This article identifies the seven most common risk management errors that Johner Institute and its auditors encounter most often. It also offers advice on how to avoid these errors.
Risk management is among the most important requirements medical device manufacturers must meet. Therefore, it is important that they avoid risk management errors.
Use the points in this article as a checklist for your risk management files!
There is also usually a lack of common understanding within the company as to which element of the chain of events should be entered in the hazard column.
It becomes particularly tricky when manufacturers calculate the risks as the product of probability and severity of possible harm. This makes no mathematical sense, nor does it conform to the definition of risk.
The risk priority number, i.e., a quantity of three factors, one of which is detectability, does not correspond to risk in the sense of ISO 14971.
The manufacturers must derive the risk acceptance criteria for each device. It is, therefore (almost always) an error in risk management to define the risk acceptance matrix globally in a SOP.
Manufacturers should also not estimate the risk acceptance criteria but derive them mathematically if possible. In doing so, they should avoid another error:
They should not have quantitatively and qualitatively demonstrated a different benefit in the clinical evaluation than is being used in weighing the benefit-risk ratio and, thus, in deriving the acceptance criteria.
A prerequisite for manufacturers to express acceptance criteria in the form of a risk-acceptance matrix is that the axes be precisely defined. Popular errors in this regard are:
The next type of risk management error concerns the completeness of identified hazards and, thus, risks. The reasons for completeness are manifold:
The next risk management error is that manufacturers misjudge the probabilities and severities of harm. This, in turn, has several causes:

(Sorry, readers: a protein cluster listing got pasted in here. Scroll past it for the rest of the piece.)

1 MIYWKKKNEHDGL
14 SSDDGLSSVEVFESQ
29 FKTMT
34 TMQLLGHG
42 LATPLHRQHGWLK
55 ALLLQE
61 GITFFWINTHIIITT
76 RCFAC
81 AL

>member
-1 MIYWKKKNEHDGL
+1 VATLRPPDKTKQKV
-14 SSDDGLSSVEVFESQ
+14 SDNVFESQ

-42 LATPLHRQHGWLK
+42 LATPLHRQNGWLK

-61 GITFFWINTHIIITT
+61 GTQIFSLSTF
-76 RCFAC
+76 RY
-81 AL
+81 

Many manufacturers tend to investigate only the worst case (e.g., death). However, it is a mistake to assume that the greatest risk always occurs at the greatest severities of harm.
However, even with the best method and the greatest experts, the errors in risk management files mentioned in sections three and four cannot be avoided.
Therefore, it is essential to continuously collect information in the post-production phase, in particular as part of the post-market surveillance, to complement and improve the risk analysis.
Another reason is the changing state of the art, which the risk acceptance criteria must reflect.
The post-production phase, as defined by ISO 14971, also includes production. Regularly, manufacturers forget to analyze the risks caused by production. Whenever production is changed, manufacturers must update this analysis. However, this is exactly what is often omitted, which means another error in risk management.
Another class of errors concerns the validation of measures. Either this validation is omitted altogether for individual measures. Or the manufacturers are not aware that two validations are necessary:
1. Verification that the measure has been implemented, e.g., through a review of the device design.
2. Validation that the measures are effective, typically through appropriate tests.
There is a tendency not to establish inherently safe measures or safeguards but to determine accompanying materials and training as means of risk control. In doing so, manufacturers should avoid two other risk management errors:
1. All measures, including accompanying materials, must be verified respectively validated by manufacturers - in this case, through summative evaluation.
2. There is information that must not be used as risk mitigation measures.
The seventh and final type of risk management error relates to formal requirements that manufacturers fail to meet:
None of the steps in risk management are simple:
Nevertheless, typical errors in risk management can be avoided. To help with this:
Johner Institute supports manufacturers not only in compiling and reviewing the entire risk management file and establishing a lean and compliant risk management process.